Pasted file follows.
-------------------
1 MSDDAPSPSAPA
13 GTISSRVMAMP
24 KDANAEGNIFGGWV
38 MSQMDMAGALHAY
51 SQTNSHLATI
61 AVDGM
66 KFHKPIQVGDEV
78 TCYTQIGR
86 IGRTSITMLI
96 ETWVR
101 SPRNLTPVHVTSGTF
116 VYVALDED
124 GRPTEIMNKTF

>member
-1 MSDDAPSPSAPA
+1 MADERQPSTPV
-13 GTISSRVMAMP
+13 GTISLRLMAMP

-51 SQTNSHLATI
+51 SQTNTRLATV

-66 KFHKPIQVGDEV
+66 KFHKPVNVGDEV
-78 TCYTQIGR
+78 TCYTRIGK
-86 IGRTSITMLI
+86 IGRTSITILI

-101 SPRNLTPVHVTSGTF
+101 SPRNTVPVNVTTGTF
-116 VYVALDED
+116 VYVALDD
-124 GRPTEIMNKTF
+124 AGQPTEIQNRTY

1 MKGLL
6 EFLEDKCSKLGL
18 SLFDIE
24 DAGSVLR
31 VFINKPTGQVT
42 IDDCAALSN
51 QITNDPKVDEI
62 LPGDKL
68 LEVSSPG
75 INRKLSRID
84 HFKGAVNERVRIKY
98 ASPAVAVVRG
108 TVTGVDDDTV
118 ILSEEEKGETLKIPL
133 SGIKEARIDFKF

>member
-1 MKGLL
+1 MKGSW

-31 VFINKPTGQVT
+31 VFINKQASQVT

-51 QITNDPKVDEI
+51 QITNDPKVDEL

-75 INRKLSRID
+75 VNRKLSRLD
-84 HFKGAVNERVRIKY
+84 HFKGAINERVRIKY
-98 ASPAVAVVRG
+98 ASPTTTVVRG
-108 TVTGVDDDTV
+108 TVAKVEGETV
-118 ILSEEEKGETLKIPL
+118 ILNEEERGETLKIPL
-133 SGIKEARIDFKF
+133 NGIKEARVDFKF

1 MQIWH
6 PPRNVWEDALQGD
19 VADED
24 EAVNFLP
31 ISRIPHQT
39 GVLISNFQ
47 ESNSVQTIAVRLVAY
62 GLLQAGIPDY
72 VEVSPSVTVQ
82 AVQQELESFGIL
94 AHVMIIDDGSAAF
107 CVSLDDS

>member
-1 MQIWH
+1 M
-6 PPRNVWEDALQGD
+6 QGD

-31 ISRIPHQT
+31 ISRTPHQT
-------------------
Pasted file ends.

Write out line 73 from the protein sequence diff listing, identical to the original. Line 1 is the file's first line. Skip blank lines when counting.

47 ESNSVQTIAVRLVAY